Harvard Business Review recently published a blog post written by professor and author Bill Fischer titled “China Needs A New Generation of Dreamers (And New Dreams)”. In the post, Fischer argues that while a very small handful of Chinese entrepreneurs at the absolute top of their industries are attempting to dream relatively big, the “dreaming big” mentality still hasn’t become common currency among Chinese entrepreneurs…large or small.
The post begins with a simple statement, and then a couple of simple questions:
“China leads the world in population, and probably in sheer numbers of entrepreneurs as well, but does it lead the world in innovative dreams? Dreams power innovation, and innovation is key to all of our futures, but who’s dreaming on China’s behalf?”
These are excellent questions, and certainly questions that China’s current and future business and political leaders should be asking themselves. But it’s not that the Chinese aren’t thinking actively about new ideas. In a 2011 article written by Alex Zhang, an attorney at the Chinese law firm King & Wood, it’s observed that in 2010, there were over 1.2 million domestic patent filings in China. Further, China expects there to be 2 million domestic patent filings by 2015. Even their overseas patent applications will double by 2015. Clearly, there are a LOT of folks in China with new ideas (note: there is massive debate over the quality of these patent filings, how many filings are actually granted, and the Chinese government’s directive to file as many patents as possible).
But these are just patents, and patents do NOT show evidence of dreams…which is where this post began. So, back to the original question: who’s dreaming on behalf of China?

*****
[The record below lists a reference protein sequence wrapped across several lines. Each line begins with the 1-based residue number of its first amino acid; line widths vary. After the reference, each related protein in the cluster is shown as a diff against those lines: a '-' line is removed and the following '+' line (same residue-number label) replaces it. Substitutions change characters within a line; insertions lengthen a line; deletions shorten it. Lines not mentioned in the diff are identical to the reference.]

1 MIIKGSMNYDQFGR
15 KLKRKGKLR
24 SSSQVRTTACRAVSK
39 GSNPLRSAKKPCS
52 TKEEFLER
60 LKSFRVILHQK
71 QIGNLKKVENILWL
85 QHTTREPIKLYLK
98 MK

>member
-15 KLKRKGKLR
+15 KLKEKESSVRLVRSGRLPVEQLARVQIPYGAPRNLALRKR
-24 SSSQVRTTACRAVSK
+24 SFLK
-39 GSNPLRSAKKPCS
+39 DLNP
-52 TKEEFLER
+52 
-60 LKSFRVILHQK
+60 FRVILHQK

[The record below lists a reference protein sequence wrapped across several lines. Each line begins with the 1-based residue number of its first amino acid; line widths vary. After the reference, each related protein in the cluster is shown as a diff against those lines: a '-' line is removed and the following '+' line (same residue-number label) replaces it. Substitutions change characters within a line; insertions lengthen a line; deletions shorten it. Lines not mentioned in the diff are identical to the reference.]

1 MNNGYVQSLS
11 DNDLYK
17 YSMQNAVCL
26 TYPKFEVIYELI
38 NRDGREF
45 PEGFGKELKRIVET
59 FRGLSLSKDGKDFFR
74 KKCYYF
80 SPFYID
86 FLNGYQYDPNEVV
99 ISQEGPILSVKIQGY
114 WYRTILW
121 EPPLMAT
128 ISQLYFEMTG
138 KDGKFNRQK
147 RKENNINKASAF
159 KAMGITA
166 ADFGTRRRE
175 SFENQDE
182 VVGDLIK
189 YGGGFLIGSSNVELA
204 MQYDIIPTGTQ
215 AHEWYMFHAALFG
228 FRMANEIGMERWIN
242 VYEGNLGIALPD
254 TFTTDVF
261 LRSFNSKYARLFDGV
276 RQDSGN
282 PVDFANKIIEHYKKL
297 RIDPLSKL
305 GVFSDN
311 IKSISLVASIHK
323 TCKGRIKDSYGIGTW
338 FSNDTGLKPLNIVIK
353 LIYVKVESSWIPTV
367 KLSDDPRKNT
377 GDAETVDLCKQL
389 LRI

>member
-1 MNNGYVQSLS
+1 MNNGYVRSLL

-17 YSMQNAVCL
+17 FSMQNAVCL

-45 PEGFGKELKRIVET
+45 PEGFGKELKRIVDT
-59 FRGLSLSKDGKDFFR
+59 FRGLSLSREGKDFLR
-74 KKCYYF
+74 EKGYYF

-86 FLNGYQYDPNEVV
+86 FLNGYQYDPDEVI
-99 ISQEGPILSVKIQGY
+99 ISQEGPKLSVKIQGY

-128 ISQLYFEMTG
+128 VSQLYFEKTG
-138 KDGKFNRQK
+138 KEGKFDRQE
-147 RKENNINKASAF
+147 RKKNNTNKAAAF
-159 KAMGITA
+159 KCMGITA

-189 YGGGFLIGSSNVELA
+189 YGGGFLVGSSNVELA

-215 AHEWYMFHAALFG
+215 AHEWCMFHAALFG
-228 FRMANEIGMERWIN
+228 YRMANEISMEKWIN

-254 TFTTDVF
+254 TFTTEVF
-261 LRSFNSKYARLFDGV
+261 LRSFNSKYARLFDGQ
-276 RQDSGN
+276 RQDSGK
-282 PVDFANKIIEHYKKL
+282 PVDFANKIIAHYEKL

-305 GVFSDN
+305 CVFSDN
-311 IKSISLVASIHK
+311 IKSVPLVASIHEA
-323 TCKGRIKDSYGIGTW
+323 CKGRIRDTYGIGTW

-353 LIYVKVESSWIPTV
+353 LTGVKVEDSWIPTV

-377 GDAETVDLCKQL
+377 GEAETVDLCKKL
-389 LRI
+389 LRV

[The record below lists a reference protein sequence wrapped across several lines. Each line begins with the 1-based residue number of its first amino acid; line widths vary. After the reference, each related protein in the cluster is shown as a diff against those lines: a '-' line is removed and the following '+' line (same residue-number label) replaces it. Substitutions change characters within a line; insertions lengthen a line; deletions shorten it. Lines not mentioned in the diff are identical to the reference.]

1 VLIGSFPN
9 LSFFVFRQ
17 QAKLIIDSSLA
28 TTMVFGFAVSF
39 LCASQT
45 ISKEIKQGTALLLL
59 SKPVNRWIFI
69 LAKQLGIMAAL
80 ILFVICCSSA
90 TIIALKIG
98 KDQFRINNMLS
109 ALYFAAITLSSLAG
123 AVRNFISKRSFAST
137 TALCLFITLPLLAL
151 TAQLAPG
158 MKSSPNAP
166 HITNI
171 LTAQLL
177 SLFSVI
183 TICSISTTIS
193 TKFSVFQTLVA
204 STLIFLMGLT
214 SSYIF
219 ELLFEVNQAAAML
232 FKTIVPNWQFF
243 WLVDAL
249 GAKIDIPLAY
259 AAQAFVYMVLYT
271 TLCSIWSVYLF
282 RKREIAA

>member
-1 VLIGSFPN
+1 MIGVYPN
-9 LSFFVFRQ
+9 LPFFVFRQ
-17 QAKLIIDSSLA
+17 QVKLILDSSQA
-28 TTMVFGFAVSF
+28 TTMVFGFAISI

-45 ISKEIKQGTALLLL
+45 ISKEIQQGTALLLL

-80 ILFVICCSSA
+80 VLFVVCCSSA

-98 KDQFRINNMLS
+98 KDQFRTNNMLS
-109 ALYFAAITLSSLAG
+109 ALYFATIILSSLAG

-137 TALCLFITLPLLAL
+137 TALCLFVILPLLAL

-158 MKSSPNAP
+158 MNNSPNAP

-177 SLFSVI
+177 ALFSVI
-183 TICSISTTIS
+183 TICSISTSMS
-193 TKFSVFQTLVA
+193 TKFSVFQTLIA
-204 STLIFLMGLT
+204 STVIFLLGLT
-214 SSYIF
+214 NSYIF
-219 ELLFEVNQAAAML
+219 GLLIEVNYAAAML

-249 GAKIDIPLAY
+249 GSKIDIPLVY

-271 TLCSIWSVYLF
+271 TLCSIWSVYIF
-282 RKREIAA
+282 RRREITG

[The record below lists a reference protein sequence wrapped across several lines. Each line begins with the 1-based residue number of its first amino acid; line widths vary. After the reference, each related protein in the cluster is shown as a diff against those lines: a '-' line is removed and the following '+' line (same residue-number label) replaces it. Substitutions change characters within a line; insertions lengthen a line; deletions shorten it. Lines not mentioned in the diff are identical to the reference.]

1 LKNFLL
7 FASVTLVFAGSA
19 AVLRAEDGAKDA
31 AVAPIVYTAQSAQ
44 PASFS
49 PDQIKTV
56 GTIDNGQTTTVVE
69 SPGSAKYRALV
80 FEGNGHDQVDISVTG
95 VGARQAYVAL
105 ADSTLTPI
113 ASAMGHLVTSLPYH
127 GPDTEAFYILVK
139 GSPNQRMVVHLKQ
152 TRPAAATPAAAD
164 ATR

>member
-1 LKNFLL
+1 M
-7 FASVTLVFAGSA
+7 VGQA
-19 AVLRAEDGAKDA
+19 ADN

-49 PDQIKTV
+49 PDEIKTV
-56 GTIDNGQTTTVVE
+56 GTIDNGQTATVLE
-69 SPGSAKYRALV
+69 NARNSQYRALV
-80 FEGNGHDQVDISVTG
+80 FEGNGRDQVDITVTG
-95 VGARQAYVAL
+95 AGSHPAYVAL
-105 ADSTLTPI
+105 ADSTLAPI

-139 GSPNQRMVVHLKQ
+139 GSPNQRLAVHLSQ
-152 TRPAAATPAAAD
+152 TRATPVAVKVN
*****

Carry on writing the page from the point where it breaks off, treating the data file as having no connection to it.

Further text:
Answer: China’s international students.
No, China’s international students are not yet filing patents and, no, they’ve not yet changed the world like Gates, Musk, Jobs, Zuckerberg, or Bezos. But they are taking enormous personal risks and investing vast sums of financial, emotional and social capital in their futures.
And that’s where the dreaming comes in…their futures. These student dreamers know that getting ahead, innovating, collaborating and changing the world requires more than it used to. Gone are the days when simple memorization and regurgitation of raw facts were accurate measures of intelligence; gone are the days when doing as you’re told (or doing what your parents did) put you in the best position to succeed; gone are the days when thinking small and safe was, well, safe.
So these students and their families have taken matters into their own hands, gone to the other side of the earth, and enrolled in schools that will provide them with the skills, perspectives, and connections that will allow them change the world someday.
So when writers ask “Who’s dreaming on behalf of China?”, tell them to visit a U.S. high school or university with an international students program and talk to some of China’s new generation of dreamers. There are 25,000 of them in U.S. high schools and over 200,000 of them in U.S. universities and colleges. They’re brilliant, ambitious, and worldly…and they’re doing a lot of dreaming. And, having met hundreds of these Chinese student dreamers myself, I would NOT bet against them.
The international student experience is both challenging and exciting. Whether you are a student considering studying in America, their parent, the host family, the Head of School, an international coordinator, or even a potential classmate, there are as many opportunities for confusion as there are to learn. The ISPA is here to help bridge that gap, to ensure that this opportunity and adventure is met with the highest level of success.